PWA-funded Small Mammal House, National Zoo - Washington DC
The New Deal years 1933 to 1941 were arguably the best years in the history of the National Zoo, thanks to the many projects undertaken by the Roosevelt Administration. Labor was provided by work-relief programs — the Civil Works Administration (CWA), Federal Emergency Relief Administration (FERA), and Works Progress Administration (WPA) — and construction was funded by the Public Works Administration (PWA) and, later, the Federal Works Agency (FWA).
New Deal agencies built or improved virtually every aspect of the zoo. The PWA paid for a new elephant house and small mammal house and an addition to the bird house. It funded a mechanical & carpenter shop building to supply wood and iron work for the zoo and a vehicle garage, as well as new boilers for the heating plant and addition steam pipes to exhibit houses. Electric lines were put underground. The PWA also paid for a restaurant building to serve visitors to the zoo.
The buildings were all designed in 1935 by Edwin Hill Clark, lead architect for all the New Deal additions to the National Zoo, as well as the Philadelphia zoo in 1930s. The work was supervised by the Treasury Department Procurement Division’s architectural office. The actual construction was undertaken by private contractors.
Relief agency workers added new animal exhibits and other small buildings; service roads and parking lots; water lines, sewers, and drains; and graded, landscaped and planted the zoo grounds. The Civilian Conservation Corps (CCC) contributed 350 trees and shrubs.
Several artworks were commissioned by the New Deal’s Treasury art programs to enliven the exhibit halls, restaurant and grounds.
The Public Works Administration (PWA) contributed at least $983,000 (about $18 million in 2018 dollars). The zoo’s 1937 annual report declared, in regard to PWA funding, that: “The fiscal year 1937 was probably the most outstanding in the history of the Zoo.”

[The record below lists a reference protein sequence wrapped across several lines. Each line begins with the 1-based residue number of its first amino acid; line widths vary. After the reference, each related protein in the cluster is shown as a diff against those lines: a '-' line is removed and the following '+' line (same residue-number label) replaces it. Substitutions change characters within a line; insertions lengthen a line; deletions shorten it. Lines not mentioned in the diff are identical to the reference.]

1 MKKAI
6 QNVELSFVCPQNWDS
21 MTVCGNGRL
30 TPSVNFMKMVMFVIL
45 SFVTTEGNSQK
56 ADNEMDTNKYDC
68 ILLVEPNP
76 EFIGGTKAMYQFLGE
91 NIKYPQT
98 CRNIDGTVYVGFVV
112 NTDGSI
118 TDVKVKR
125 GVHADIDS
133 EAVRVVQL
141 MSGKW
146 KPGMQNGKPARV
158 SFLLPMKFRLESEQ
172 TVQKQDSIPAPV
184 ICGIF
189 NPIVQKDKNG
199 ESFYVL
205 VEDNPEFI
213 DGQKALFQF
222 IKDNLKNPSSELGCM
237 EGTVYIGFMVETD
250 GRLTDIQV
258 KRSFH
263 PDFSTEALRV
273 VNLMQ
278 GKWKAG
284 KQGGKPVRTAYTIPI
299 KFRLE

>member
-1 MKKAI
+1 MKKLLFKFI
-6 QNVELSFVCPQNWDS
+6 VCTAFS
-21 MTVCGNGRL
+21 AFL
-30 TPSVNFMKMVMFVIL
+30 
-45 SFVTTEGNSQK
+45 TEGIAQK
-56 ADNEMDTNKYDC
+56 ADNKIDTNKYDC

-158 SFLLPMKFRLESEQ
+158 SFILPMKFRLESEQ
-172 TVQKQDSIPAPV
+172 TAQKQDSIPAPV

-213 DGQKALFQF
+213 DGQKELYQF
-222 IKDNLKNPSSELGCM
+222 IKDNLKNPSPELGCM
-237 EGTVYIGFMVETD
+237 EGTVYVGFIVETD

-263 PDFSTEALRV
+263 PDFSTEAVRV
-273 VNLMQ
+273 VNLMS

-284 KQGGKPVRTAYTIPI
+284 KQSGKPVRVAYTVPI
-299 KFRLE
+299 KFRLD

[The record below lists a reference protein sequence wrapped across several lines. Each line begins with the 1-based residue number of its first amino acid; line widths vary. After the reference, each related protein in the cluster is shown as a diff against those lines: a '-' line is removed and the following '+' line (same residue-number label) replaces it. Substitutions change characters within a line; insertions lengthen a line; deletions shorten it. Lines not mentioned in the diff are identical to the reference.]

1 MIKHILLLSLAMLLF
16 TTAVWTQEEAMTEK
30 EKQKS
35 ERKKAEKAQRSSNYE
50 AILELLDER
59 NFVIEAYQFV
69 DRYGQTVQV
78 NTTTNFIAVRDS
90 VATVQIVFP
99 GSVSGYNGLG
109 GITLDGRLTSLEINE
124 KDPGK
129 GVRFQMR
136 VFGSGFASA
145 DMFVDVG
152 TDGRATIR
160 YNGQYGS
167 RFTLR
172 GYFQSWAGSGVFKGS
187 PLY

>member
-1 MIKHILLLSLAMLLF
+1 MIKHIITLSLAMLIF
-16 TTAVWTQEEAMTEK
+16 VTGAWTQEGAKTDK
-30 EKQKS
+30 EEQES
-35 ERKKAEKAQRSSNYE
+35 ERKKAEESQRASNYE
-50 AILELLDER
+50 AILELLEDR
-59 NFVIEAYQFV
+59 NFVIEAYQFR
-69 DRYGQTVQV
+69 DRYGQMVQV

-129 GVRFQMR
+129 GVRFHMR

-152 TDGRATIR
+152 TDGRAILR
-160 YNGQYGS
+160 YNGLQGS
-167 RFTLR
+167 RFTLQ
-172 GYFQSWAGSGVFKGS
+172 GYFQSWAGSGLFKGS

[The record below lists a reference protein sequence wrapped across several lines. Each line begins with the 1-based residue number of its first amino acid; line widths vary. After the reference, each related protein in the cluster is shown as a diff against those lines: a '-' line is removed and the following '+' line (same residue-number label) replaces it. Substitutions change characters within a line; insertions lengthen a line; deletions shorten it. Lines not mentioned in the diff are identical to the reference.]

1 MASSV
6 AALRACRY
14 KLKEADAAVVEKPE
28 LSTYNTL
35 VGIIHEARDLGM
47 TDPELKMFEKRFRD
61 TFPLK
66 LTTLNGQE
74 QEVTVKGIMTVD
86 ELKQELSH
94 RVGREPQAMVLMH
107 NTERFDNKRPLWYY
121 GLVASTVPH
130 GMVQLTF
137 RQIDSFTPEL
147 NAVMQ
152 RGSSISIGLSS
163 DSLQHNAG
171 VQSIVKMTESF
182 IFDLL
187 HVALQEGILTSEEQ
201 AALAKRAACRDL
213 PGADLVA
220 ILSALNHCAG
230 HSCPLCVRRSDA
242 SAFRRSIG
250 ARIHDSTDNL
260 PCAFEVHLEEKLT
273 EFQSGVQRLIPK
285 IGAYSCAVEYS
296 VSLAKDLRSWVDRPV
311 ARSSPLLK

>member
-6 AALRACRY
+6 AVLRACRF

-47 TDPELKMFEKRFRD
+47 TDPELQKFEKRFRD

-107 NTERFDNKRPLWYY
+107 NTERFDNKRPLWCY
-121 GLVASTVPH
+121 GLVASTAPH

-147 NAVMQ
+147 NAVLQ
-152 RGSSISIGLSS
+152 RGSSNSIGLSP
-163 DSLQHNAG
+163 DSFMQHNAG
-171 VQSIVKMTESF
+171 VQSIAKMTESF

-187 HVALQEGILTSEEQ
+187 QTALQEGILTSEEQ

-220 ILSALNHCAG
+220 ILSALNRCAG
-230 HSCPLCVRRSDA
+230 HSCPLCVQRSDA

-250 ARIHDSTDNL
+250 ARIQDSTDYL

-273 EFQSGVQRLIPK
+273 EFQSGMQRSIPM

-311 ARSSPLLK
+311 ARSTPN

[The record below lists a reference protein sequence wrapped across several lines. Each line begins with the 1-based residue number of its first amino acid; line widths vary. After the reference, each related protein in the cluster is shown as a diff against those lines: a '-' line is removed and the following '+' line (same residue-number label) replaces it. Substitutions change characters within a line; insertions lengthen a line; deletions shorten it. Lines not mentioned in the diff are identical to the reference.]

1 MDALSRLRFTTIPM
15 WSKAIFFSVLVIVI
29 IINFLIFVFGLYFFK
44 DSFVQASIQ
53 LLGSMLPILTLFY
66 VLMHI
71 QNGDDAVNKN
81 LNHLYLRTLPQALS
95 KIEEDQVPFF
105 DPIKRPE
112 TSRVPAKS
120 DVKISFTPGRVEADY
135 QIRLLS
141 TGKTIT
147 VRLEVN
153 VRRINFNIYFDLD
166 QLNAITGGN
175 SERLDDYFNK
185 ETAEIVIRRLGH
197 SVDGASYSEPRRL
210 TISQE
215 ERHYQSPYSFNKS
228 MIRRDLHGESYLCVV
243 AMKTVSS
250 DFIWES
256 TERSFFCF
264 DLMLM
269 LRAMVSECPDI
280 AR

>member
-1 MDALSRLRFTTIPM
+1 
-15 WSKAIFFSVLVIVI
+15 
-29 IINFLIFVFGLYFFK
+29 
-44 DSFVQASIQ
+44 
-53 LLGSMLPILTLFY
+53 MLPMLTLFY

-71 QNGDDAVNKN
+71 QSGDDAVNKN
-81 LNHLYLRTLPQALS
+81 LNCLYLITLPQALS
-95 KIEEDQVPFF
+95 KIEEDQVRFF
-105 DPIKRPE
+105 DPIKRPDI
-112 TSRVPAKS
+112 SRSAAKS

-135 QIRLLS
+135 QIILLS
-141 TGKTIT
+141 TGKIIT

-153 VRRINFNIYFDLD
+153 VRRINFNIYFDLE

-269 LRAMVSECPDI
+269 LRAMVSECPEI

In 1936, zoo Director William Mann commented: “The Zoo has benefited a great deal from the work accomplished by the Works Progress Administration. There is no part of the park that hasn’t received some definite improvement. Some of these things have been needed for years. The Government property is in much better condition than ever before, which will be reflected in lower maintenance costs in the future than if the work had not been done” (quoted in Work 1936)
With the exception of the stone garage, all of the PWA-funded buildings are still in use as of 2019. Most of the relief work is still there, too, though much of it is invisible. Many of the artworks survive, too, though some are in need of restoration. Regrettably, managers do not seem terribly interested in the New Deal legacy at the zoo.
The details on various New Deal accomplishments at the National Zoo are provided on the additional zoo pages, linked on the right.
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Short, C. W. and R. Stanley-Brown, 1939. Public Buildings: A Survey of Architecture of Projects Constructed by Federal and Other Governmental Bodies Between the Years 1933 and 1939 with the Assistance of the Public Works Administration. Washington, DC: U.S. Government Printing Office.
Fiscal year reports of the National Zoo, found in the annual report of the Board of Regents of The Smithsonian Institution, 1934-1941.
Works Progress Administration, “The Birds and the Beasts Were There… But the Zoo Welcomed WPA Assistance,” Work: A Journal of Progress, Vol. 1, No.3 (November 1936), pp. 28-29.
Ernest P. Walker, “Improvements at the National Zoological Park,” Parks & Recreation (American Institute of Park Executives), May 1938, pp. 467-474.
Project originally submitted by Brent McKee on January 1, 2020.
Additional contributions by Richard A Walker.
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